The Smelly Cow

Every once in a while I have the privilege to lead all day meetings at Elim Gospel Church where I serve as Executive Pastor. After a couple hours of intense discussions we’ll take a break. Everyone will stand up, leave the room, go to the bathroom, get a new cup of coffee, etc. Ten minutes later, I’ll walk back in the room and be inundated with an odor I hadn’t noticed before. Ugh. We’ll all notice it. The windows get opened and we valiantly attempt to air it out. All those bodies stuffed into that room add up to some serious BO. Here’s the deal. Most of us didn’t notice it until we left and came back.

 
Two days ago I told you my sad story about a cow I cared about and then had to kill. I also suggested that some of our churches have cows as well. They are most often referred to and known as sacred cows.
 
Their not. They are only treated like sacred cows. They are really smelly cows. You know what it’s like to get used to a smell. You’ve been in numerous situations where the odor is mildly unbearable for most people – but surprisingly not to you.
 
By now you’re wondering what in the world my point is. Simply this. The ‘cows’ in your church aren’t very obvious to you and your members. They may be staring you in the face. You just might be gently patting one on the back while reading this article.

However, sacred cows are usually quite obvious to your guests. Ouch. Is it possible that’s one of the reason some of them don’t come back?

 
Do you have any sacred cows at your church? Not sure? I have a suggestion for you. Try sniffing them out. Here are a few ideas on how to get started…
  • Draft a few questions that are designed specifically to sniff out sacred (smelly) cows. Here are a couple to consider:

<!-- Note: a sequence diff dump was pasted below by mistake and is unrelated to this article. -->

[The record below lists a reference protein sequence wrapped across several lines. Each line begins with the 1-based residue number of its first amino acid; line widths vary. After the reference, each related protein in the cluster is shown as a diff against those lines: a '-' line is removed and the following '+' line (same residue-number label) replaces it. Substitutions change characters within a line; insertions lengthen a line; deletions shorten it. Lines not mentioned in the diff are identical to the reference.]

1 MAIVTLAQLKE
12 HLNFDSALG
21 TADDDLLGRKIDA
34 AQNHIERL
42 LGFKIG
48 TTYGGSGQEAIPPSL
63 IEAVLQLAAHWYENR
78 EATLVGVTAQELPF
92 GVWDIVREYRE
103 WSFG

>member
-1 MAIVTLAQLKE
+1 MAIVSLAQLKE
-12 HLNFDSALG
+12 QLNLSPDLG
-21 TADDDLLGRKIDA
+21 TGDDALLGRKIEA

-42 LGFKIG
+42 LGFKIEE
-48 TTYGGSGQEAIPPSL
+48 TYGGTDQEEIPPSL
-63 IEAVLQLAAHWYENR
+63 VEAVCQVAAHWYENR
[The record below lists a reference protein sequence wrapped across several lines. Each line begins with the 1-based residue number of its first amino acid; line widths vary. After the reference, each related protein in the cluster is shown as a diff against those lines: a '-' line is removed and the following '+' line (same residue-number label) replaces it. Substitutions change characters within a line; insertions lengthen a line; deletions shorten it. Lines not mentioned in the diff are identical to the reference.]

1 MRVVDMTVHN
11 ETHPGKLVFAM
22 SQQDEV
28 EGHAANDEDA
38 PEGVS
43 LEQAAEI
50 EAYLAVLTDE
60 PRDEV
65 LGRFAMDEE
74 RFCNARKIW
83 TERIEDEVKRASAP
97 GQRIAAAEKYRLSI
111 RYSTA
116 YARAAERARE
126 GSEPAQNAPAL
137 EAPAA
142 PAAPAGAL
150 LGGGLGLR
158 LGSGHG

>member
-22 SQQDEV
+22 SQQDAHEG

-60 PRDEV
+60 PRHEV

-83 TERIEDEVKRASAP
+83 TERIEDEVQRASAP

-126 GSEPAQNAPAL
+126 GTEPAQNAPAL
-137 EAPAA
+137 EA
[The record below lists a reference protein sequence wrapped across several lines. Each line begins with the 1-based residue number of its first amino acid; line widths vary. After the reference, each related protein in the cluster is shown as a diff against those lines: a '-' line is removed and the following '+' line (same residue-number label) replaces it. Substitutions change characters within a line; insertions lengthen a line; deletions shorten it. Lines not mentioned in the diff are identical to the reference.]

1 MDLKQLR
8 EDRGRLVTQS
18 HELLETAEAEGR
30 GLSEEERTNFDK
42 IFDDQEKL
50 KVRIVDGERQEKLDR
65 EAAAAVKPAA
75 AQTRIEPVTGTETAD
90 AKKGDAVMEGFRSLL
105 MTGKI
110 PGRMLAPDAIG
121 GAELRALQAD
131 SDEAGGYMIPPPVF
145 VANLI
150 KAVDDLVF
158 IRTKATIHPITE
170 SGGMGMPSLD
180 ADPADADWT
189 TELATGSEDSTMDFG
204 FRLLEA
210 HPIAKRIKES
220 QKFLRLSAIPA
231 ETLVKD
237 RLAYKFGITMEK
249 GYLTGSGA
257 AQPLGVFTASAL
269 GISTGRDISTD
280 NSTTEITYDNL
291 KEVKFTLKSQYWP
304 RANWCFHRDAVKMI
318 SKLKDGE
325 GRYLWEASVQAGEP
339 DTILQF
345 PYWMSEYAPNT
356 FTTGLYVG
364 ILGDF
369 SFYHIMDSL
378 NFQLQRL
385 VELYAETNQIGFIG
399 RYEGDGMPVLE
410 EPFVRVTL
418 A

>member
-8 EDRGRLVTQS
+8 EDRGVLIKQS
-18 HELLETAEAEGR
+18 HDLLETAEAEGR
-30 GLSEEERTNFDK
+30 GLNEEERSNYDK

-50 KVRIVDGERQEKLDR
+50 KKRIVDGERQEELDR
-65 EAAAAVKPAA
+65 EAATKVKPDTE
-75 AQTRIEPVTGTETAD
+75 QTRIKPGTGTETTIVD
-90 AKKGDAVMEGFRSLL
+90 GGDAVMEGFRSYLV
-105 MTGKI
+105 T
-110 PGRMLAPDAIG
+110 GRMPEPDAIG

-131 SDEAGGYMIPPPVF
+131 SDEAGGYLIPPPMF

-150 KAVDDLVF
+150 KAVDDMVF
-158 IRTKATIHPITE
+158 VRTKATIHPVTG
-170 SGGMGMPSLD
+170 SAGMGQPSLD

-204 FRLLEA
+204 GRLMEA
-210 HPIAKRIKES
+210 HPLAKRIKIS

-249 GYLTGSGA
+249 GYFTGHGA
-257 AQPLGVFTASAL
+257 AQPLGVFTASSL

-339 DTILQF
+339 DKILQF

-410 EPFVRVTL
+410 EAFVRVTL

Was there anything that made you feel uncomfortable when you first arrived at our church? Was there anything about the Sunday service that was confusing to you or that didn’t seem to have a real point that you could tell? Is there anything anyone did or said that made you feel like an outsider? Is there anything about the facility that seems out of place? What can you think of about this church that has always been confusing to you? If you have attended other churches before, what would you say is really different compared to your other church experiences – good or bad?
  • Ask key people who might have some measure of authority to answer these questions. This could include:
    Any new members of your church within the past year. First time guests within the past 2 months (give them a call). First time guests each Sunday (make a feedback card or form). Guest speakers who have spoken in the past year. Trusted family members of attendees who visited from out of town.
  • Select four people who you trust know how to think critically to spend two weeks asking the question, “why?” to anything and everything. 
    I recommend you give them a notebook and have them journal all of their ‘why’ questions in the notebook. I also suggest they not share their ‘why’ questions with you or anyone else until the two weeks are over. Anytime they have a ‘why’ question that they can’t reasonably answer themselves, have them highlight them for further consideration after the two weeks are over.
  • Hire a mystery guest to come to your church.